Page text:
Parliament

Gordon Campbell | Parliament TV | Parliament Today | Video | Questions Of the Day | Search

 

Sentencing Reform Spin Sucks In Victims’ Reps

Sentencing Reform Spin Sucks In Victims’ Representatives

The announced headline features of the Sentencing and Parole Reform are sensible, ACT Justice Spokesman MP Stephen Franks said today.

“But the fine print shows another story.

“Victim spokespeople have been conned like widows dealing with door to door home repairers.

“We can now tell that the Government will just paint over the dirt and cobwebs, and it will all peel off.

“The cost figures give the lie. There can be no real toughening when the extra resource is less than $23 million per year – under 1.5 per cent of the Law and Order Budget.

“ACT’s Truth in Sentencing Bill had the modest aim of ensuring criminals served at least 80% of their present sentences. The Government costed it at over $800 million in the first year, and over $100 million extra per year after that.

“Instead of protecting the sanctity of life with a real boost to murder penalties, life imprisonment will go. It will be left to the judges to decide when deliberate killing is okay. Presently only self-defence is an excuse. Plainly ‘abuse-excuses’ will be encouraged. As the lawyers have pointed out – depending on the judges, the effect could be a drastic softening of average sentences.

“There must be softening somewhere. The Government expects the changes to add less than 5% to a prison population previously expected to grow by more than 50% in 5 years with no change in policy. In effect they must be expecting dramatic reductions in present average penalties.

“White collar criminals will get even more meaningless sentences.

“The unannounced trade-offs show the tough-seeming Mr Goff is just the PR man for bewildered Mr Robson.

“The softening for other early stage criminals will simply take us deeper into the mire of law that does not mean what it says”, Stephen Franks said.


© Scoop Media

 
 
 
Parliament Headlines | Politics Headlines | Regional Headlines

Pike River: Mine Drift Re-Entry Plan To Proceed

The Pike River Mine Drift will be re-entered, Minister Responsible for Pike River Re-entry Andrew Little announced today.

“I’ve decided the Te Kāhui Whakamana Rua Tekau Mā Iwa - Pike River Recovery Agency, recommended course of action to enter the drift, using the existing access tunnel, is by far the safest option,” said Andrew Little...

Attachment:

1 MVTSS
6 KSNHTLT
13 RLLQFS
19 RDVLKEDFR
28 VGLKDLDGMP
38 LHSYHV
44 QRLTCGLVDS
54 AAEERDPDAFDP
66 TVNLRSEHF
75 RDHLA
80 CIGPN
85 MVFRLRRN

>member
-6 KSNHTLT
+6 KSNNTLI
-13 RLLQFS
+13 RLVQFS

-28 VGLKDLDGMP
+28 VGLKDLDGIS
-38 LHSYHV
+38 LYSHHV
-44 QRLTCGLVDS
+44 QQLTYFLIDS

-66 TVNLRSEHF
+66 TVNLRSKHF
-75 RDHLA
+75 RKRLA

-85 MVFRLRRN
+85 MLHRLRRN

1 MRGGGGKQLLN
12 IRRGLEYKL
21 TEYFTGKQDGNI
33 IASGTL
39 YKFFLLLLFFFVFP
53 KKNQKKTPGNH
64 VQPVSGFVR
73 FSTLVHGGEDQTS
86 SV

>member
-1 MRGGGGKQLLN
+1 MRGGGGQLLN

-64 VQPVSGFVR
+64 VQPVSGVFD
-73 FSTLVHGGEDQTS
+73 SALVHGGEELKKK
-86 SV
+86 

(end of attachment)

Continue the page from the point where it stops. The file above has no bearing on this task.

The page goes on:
“The advice I have received indicates that it is likely to be around February before the re-entry proper gets underway, by breaching the 30m seal.” More>>

 

Rebuilding: Silvia Cartwright To Lead Inquiry Into EQC

“The inquiry will be the first of its kind under the Public Inquiries Act 2013 and will have all the powers of a Royal Commission, be independent of Government and make its report directly to the Governor-General. More>>

ALSO:

Gordon Campbell: On The Royal Commission Into Child Abuse

Obviously, it is good news that the coalition government has broadened the scope of its Royal Commission into the abuse of children, beyond its previous focus on children in state care. More>>

ALSO:

Cases Delayed: Court Staff Refuse To Handle Sentencing Papers

Dozens of court cases have reportedly been delayed, as court staff escalate industrial action at two Auckland courts by enforcing a ban on handling sentencing papers. More>>

ALSO:

Education: Primary Teachers Rolling Strikes

RNZ Report: More than 100,000 primary school students in Auckland will be home from school today as teachers and principals walk off the job for the second time this year. It's the start of a week of rolling one-day strikes around the country, after the collapse of contract negotiations last Thursday. More>>

ALSO:

"Process Was Sound": Inquiry Into Haumaha Appointment Released

The Inquiry’s purpose was to examine, identify, and report on the adequacy of the process that led to the appointment. It found the process was sound and no available relevant information was omitted. More>>

ALSO:

Govt Loses In Supreme Court: Call For Debate On Prisoners' Right To Vote

The court earlier this week upheld a High Court decision which found that a law restricting a prisoner's right to vote was inconsistent with the Bill of Rights. More>>

ALSO:

 
 
 
 
 

LATEST HEADLINES

  • PARLIAMENT
  • POLITICS
  • REGIONAL
 
 

InfoPages News Channels